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Do you have a writing ritual?

You know, that ‘thing’ you just have to do before you can get going on your writing. Like rotating the hands of your clock until the time reads 8 am? Or turning around all your photos and figurines so that there are no eyes watching you while you work? Maybe you’re among the more sane and simply can’t work without your cup of coffee or tea at your side? Or perhaps you sit in a special spot?

I have a writing ritual. And (this may come as a surprise to those who know me) it’s not in the form of an obsessive compulsive behavior. Mine’s more Pavlovian in nature.

When I sit down to write, I play the theme song to Azrael’s Stop. Close your eyes and listen to this:

The moment I hear that first chord played on the piano, a part of my soul springs to life. Then the guitar grabs another piece of me. The strings soothe the anxious parts while the bass beckons my entire being forward. By the time the electric guitar erupts, I am inspired. I have entered a realm where one is meant laugh and tease, sing and dance, and tell stories. Through this music I meet my Muse. Always and without fail.

I can’t RAVE enough about Azrael’s Stop by Lucas J.W. Johnson and the team at Silverstring Media. It’s solid and sophisticated storytelling accompanied by a soundtrack of outstanding quality. Not to mention that it’s a purely unique experience to participate in a story told across multiple platforms.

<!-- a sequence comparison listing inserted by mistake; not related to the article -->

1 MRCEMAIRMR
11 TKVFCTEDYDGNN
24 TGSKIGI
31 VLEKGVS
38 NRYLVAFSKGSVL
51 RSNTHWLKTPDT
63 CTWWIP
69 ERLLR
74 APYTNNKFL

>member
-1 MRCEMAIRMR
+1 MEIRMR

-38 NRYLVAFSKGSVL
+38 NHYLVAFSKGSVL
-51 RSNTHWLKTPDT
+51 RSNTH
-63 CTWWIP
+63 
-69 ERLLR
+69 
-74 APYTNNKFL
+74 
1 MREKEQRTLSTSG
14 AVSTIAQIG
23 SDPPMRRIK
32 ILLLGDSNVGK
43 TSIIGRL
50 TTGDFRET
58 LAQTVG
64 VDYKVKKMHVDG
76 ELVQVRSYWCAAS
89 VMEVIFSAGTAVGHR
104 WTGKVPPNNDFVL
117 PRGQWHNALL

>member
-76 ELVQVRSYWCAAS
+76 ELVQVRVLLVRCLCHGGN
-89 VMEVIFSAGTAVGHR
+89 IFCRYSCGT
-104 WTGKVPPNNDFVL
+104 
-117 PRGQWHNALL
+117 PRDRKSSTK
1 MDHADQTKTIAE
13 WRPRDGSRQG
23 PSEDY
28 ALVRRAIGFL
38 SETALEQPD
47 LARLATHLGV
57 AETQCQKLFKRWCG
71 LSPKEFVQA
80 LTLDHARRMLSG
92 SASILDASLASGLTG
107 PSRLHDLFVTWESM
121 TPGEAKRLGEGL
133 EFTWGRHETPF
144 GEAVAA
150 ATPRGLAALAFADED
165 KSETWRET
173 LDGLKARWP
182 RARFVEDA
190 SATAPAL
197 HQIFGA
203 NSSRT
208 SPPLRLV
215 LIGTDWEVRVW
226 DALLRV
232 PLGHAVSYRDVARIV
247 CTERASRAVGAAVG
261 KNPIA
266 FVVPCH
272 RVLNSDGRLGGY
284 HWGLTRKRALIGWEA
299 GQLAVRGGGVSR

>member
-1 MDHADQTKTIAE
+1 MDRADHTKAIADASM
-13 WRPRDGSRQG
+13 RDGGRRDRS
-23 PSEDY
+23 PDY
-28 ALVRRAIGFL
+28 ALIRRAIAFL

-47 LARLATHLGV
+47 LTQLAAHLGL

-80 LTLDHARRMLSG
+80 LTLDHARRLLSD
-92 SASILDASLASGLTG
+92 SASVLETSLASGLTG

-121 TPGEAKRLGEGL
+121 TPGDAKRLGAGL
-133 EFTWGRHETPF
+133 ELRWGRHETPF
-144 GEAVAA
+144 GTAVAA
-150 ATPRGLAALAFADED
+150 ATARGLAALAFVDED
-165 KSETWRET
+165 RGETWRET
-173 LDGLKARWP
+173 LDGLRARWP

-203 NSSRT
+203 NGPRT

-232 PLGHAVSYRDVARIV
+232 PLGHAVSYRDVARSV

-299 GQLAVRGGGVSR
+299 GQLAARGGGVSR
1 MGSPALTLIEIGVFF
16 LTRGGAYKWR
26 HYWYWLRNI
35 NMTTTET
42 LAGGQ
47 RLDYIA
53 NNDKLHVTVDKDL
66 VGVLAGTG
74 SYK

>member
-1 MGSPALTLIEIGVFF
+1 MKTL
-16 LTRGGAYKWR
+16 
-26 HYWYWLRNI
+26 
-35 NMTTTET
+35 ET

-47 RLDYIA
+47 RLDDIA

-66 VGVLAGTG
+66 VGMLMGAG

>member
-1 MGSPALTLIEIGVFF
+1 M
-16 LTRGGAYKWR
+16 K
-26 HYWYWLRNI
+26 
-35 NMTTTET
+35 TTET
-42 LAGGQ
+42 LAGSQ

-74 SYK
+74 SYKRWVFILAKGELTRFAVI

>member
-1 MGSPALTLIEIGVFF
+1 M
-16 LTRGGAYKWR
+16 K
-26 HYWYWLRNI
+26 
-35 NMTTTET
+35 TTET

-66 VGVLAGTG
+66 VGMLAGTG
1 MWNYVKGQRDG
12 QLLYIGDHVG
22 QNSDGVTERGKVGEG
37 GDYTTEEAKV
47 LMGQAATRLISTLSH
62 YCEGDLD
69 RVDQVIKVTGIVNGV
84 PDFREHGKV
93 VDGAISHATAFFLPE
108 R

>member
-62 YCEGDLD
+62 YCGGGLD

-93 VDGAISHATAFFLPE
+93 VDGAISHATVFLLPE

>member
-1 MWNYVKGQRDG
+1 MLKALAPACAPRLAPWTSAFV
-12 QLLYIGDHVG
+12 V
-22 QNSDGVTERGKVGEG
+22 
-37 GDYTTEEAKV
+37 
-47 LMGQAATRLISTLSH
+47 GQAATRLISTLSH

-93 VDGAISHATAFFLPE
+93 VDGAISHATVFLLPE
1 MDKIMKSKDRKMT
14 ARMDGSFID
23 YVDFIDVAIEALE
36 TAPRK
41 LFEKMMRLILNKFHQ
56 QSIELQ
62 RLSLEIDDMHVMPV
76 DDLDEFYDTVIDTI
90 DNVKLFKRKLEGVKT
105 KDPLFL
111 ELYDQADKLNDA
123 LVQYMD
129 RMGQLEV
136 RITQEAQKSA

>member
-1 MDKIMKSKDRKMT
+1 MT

Azrael’s Stop is an experimental fiction and music project, about life, death, and friendship. It is the story of a mystical tavern and how the people who go there develop over the course of a year: Ceph, the seventeen-year-old bartender who has seen all his loved ones die; Tom, the depressed old man, whom death will not take; Rye, who visits every day, though he died a year ago; Nael, the blind minstrel who saw war too young; Lona, the mysterious hunter of the dead; Trin, the girl who refuses to deal with her past; and the crow who watches over it all, cawing only when someone dies in Azrael’s Stop.

I appreciate the tone, sensitivity and maturity with which Johnson handles the topic of death. What each of the characters struggle with are very real issues. Nothing is trite or gratuitous, even when Johnson uses humour and irony. It is an intriguing story that captivates and, in my mind, compels the reader toward living and loving life.

I hope you’ll head on over to Silverstring Media and check it out. Both the ebook and soundtrack are available at 50% off the $9.99 total, if you subscribe. It’s a deal I can’t refuse.

Enjoy more great music by Devin Vibert:

So tell me, what’s your writing ritual? And how’s it going with your writing projects?

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I’m going to write this novel. Word by word.

New grains of sand: 4756

Current status: 22,172

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